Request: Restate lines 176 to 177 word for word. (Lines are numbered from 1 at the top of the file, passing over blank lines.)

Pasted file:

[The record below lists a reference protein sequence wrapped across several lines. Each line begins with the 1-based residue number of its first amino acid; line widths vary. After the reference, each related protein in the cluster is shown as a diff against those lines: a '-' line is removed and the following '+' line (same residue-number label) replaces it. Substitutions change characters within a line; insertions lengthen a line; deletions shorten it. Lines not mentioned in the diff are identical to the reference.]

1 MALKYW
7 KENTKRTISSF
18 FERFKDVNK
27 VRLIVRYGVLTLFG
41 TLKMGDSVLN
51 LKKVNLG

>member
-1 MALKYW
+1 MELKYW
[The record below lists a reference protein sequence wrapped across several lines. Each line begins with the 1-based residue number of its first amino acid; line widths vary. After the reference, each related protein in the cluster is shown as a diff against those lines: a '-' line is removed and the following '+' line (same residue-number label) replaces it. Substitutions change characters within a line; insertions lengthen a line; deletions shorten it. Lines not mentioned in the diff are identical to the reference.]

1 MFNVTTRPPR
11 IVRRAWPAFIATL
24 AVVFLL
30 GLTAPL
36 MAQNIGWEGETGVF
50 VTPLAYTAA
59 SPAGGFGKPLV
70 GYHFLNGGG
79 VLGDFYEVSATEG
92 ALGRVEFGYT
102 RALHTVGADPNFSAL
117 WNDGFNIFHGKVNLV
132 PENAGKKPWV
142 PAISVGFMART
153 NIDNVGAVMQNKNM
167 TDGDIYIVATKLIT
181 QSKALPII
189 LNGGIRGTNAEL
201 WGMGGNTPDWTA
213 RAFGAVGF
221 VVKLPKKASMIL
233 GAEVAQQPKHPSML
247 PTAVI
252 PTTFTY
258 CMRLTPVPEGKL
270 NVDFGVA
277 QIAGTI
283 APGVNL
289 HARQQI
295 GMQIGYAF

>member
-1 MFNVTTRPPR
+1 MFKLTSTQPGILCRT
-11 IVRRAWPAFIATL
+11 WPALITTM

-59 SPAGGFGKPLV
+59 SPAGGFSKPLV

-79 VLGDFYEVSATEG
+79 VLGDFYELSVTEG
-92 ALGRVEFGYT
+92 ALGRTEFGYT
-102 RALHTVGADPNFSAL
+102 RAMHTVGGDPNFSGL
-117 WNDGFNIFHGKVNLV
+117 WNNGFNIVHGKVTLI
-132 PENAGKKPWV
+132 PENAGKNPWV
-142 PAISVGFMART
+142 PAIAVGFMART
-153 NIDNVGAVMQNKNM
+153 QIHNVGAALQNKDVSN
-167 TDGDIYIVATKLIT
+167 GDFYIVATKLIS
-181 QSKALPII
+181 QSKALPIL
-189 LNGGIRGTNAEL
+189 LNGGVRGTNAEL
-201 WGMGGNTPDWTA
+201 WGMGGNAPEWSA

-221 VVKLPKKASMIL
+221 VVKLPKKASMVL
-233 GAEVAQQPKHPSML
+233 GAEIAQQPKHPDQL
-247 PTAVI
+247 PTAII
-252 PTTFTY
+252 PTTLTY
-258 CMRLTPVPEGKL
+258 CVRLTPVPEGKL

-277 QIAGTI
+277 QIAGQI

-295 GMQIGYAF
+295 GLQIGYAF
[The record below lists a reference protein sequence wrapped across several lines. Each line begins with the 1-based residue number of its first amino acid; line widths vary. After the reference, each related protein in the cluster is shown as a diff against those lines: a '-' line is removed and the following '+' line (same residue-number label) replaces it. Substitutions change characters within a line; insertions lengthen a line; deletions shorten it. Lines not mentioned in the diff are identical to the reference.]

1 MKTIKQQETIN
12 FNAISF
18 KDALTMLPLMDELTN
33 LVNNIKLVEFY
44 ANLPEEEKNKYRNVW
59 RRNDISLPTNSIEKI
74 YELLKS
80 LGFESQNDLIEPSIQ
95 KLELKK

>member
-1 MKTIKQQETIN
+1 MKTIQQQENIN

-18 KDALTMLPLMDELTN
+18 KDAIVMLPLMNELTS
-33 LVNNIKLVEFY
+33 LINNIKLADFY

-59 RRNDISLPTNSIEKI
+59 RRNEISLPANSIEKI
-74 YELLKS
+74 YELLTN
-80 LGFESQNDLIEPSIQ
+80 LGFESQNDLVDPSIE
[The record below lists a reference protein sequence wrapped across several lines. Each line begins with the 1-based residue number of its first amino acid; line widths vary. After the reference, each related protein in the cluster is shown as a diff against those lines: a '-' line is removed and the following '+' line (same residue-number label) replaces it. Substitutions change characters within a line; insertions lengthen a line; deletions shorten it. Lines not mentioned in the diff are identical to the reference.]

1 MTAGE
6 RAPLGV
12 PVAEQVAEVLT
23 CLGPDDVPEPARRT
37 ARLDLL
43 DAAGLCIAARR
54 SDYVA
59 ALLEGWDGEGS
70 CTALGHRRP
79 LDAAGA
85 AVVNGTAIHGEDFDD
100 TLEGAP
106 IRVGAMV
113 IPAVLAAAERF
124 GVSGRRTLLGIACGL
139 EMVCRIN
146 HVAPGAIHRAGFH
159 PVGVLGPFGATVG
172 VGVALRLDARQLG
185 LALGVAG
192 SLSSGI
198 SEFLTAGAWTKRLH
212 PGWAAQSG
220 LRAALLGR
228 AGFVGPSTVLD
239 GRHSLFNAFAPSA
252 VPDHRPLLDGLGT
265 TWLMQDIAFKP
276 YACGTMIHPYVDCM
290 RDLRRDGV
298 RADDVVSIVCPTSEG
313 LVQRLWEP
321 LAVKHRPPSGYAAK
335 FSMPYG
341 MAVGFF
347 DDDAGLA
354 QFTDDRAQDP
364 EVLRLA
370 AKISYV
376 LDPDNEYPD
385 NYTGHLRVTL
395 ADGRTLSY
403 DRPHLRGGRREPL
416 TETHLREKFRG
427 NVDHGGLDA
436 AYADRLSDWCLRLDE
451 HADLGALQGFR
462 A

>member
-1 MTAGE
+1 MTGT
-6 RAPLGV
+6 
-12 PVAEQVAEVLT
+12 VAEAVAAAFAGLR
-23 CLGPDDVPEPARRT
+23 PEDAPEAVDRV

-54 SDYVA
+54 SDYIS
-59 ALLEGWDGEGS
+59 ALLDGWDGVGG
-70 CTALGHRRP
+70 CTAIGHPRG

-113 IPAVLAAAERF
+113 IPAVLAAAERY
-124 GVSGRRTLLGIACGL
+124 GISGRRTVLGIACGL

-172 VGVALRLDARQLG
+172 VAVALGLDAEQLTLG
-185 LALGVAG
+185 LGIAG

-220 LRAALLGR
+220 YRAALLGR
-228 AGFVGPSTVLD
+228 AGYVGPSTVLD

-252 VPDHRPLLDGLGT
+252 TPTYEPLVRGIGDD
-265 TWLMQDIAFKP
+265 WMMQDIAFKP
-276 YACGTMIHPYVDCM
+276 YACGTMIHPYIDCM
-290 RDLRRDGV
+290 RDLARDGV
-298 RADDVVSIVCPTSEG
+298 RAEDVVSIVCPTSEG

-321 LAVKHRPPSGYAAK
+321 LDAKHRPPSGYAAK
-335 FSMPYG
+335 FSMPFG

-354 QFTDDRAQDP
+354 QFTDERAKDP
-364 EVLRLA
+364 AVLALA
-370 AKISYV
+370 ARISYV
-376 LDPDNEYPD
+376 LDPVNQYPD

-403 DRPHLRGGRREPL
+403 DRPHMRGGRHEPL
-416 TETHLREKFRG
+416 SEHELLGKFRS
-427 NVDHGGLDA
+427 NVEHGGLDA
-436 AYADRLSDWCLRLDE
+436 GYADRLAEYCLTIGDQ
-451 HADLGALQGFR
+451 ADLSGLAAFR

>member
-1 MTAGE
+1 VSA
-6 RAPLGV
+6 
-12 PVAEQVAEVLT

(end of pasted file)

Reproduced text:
-172 VGVALRLDARQLG
+172 VAVALGLDAEQLTLG